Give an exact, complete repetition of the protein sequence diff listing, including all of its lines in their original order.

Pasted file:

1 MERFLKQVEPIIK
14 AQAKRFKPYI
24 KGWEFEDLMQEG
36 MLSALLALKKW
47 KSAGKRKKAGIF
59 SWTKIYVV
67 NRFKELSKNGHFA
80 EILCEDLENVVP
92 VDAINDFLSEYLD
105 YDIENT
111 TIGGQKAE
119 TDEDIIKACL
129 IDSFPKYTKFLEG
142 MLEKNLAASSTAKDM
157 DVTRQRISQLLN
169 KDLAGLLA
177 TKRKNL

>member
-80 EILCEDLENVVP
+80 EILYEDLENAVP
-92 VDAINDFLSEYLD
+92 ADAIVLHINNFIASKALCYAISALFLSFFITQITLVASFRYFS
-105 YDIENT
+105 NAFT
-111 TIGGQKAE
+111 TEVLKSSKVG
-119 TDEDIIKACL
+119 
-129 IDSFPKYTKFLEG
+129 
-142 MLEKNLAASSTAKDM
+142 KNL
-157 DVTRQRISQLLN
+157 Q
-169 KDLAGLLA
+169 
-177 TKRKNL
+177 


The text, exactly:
1 MERFLKQVEPIIK
14 AQAKRFKPYI
24 KGWEFEDLMQEG
36 MLSALLALKKW
47 KSAGKRKKAGIF
59 SWTKIYVV
67 NRFKELSKNGHFA
80 EILCEDLENVVP
92 VDAINDFLSEYLD
105 YDIENT
111 TIGGQKAE
119 TDEDIIKACL
129 IDSFPKYTKFLEG
142 MLEKNLAASSTAKDM
157 DVTRQRISQLLN
169 KDLAGLLA
177 TKRKNL

>member
-80 EILCEDLENVVP
+80 EILYEDLENAVP
-92 VDAINDFLSEYLD
+92 ADAIVLHINNFIASKALCYAISALFLSFFITQITLVASFRYFS
-105 YDIENT
+105 NAFT
-111 TIGGQKAE
+111 TEVLKSSKVG
-119 TDEDIIKACL
+119 
-129 IDSFPKYTKFLEG
+129 
-142 MLEKNLAASSTAKDM
+142 KNL
-157 DVTRQRISQLLN
+157 Q
-169 KDLAGLLA
+169 
-177 TKRKNL
+177 